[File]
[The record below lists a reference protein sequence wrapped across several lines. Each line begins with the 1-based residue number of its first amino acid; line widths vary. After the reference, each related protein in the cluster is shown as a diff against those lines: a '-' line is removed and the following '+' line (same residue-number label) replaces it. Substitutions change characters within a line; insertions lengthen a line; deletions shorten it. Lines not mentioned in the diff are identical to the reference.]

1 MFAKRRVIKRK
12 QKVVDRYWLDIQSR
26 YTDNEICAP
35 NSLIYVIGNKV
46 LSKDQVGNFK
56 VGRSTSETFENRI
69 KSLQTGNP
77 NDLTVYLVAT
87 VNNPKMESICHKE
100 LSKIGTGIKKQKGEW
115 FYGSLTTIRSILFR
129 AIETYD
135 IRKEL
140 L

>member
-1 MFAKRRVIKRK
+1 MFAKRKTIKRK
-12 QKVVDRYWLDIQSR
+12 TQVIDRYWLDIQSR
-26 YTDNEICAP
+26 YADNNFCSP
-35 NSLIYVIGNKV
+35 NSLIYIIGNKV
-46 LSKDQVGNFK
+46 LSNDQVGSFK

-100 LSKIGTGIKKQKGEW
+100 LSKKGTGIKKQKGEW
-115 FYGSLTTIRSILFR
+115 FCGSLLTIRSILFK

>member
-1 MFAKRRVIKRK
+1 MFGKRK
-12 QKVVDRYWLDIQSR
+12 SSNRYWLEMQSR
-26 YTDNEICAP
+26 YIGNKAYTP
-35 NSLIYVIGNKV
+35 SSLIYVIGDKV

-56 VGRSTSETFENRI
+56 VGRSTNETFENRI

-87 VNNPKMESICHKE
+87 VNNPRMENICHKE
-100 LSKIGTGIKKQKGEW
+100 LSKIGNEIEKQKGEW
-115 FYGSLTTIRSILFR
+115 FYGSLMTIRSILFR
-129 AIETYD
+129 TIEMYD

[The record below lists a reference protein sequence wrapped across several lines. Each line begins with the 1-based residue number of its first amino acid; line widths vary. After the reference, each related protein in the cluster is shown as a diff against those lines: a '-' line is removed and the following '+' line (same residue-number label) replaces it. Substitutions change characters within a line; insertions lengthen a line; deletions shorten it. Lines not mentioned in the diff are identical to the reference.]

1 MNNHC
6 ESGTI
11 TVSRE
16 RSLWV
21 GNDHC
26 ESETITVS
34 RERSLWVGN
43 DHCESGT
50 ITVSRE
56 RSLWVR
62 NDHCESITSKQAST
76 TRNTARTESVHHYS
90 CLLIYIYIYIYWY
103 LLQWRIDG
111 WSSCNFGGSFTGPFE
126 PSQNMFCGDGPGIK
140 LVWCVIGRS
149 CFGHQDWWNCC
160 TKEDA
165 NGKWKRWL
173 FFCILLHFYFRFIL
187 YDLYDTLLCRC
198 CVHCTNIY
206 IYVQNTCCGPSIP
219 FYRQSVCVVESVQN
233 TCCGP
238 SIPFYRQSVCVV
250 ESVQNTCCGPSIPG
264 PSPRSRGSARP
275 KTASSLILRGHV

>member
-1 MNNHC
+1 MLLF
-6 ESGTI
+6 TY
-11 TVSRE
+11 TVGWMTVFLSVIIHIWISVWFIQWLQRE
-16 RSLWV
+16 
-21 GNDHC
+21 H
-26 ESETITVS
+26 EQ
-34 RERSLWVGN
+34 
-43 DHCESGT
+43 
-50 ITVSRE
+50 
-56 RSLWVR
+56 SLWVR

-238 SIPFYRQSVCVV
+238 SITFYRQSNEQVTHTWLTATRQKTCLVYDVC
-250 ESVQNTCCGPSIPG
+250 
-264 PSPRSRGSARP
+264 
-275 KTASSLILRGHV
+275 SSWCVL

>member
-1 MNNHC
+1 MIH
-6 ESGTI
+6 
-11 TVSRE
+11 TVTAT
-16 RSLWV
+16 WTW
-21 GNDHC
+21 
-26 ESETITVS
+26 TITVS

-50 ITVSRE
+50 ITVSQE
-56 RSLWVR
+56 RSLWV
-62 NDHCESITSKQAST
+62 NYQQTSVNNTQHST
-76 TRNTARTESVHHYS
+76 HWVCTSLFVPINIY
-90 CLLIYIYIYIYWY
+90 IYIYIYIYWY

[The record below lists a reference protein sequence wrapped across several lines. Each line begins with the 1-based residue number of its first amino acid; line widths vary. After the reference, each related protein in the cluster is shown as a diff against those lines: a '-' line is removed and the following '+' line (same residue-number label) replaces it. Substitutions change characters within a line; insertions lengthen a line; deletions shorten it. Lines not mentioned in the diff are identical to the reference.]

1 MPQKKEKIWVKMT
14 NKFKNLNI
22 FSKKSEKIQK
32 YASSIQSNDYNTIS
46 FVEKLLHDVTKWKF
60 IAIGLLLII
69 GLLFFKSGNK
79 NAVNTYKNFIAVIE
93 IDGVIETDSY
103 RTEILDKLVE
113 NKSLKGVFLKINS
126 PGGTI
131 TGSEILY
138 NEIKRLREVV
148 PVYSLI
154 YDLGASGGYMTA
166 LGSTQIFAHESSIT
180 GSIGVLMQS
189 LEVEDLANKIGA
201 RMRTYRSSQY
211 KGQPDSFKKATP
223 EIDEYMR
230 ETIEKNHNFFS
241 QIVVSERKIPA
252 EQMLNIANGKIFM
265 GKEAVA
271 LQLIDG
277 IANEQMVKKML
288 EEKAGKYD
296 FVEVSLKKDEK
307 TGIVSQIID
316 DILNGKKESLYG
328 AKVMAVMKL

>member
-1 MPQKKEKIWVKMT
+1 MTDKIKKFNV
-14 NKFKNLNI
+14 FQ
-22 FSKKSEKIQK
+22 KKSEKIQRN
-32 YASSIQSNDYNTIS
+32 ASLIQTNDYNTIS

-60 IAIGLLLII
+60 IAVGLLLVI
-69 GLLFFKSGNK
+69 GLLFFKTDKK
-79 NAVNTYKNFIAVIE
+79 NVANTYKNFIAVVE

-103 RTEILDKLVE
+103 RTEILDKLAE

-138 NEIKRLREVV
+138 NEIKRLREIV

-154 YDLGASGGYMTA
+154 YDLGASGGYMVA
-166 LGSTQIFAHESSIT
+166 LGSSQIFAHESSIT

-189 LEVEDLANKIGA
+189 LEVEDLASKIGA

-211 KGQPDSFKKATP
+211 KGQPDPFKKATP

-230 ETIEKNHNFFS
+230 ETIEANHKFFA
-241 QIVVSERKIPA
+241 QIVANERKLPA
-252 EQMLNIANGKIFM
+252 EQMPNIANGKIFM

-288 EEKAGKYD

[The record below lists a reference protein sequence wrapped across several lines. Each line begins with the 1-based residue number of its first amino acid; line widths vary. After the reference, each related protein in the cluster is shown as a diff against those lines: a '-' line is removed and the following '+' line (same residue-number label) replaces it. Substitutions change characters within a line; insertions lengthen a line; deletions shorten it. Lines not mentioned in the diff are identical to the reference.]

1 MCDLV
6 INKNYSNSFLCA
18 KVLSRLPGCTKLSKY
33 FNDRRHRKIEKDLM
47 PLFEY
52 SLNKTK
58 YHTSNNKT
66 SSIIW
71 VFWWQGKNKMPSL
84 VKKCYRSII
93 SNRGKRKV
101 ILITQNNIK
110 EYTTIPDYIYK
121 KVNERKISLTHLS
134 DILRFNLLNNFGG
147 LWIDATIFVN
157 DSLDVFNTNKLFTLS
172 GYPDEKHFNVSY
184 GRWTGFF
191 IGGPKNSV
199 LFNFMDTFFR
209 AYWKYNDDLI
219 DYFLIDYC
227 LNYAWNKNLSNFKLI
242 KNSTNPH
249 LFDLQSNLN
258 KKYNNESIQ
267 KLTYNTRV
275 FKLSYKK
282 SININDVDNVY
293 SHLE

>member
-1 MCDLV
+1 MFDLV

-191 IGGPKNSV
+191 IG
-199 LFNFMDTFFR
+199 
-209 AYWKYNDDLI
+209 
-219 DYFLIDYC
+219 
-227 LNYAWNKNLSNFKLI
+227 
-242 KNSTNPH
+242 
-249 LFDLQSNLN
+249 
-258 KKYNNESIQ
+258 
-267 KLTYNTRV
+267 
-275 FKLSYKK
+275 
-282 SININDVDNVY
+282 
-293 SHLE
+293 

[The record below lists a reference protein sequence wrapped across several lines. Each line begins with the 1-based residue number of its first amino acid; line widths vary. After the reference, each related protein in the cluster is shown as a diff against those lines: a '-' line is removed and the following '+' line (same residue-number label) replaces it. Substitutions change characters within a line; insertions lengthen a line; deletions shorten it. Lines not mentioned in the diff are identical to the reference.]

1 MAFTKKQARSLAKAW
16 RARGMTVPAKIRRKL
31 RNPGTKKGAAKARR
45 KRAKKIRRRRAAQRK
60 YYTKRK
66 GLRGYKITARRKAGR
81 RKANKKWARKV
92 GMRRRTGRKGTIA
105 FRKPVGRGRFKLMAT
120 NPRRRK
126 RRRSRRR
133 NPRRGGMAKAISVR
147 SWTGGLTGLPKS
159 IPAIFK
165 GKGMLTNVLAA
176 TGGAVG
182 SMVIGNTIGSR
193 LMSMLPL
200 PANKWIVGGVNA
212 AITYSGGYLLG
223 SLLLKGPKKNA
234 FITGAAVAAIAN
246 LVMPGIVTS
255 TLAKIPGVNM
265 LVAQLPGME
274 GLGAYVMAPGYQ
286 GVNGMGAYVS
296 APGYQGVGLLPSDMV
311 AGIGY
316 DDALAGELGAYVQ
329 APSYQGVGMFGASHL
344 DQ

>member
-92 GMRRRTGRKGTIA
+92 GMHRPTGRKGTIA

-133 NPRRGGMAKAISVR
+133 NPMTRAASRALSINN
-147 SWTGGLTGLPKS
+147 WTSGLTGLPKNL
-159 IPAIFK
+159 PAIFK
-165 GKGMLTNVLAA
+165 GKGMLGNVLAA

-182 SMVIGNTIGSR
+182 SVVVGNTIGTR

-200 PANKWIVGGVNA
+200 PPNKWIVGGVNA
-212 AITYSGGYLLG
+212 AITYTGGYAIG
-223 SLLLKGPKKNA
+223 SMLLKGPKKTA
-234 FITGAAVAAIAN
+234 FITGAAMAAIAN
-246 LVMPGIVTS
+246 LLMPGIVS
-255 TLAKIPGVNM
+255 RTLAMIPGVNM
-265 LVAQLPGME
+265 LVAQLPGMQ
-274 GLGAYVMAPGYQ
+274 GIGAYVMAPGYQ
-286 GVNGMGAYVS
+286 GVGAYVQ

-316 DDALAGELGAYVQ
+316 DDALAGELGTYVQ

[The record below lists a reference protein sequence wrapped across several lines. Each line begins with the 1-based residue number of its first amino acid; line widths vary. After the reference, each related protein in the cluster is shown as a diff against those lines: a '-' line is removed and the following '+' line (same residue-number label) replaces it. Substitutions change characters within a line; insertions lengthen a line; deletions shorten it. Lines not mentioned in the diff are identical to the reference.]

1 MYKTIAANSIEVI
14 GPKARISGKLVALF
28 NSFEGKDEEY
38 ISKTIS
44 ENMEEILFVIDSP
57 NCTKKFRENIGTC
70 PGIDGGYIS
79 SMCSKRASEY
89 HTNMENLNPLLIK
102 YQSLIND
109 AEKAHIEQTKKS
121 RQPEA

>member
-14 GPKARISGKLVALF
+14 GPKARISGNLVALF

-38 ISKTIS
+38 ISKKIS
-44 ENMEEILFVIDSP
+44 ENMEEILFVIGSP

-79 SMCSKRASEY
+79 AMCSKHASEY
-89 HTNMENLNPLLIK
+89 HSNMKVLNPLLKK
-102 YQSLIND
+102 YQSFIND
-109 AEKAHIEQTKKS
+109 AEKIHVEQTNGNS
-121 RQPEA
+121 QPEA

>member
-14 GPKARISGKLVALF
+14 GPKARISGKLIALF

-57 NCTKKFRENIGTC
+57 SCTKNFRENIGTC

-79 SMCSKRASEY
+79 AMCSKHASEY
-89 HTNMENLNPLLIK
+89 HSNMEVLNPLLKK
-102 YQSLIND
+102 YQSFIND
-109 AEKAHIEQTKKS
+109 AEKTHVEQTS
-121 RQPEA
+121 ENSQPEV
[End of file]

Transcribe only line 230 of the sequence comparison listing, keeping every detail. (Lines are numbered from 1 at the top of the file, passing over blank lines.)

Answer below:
275 FKLSYKK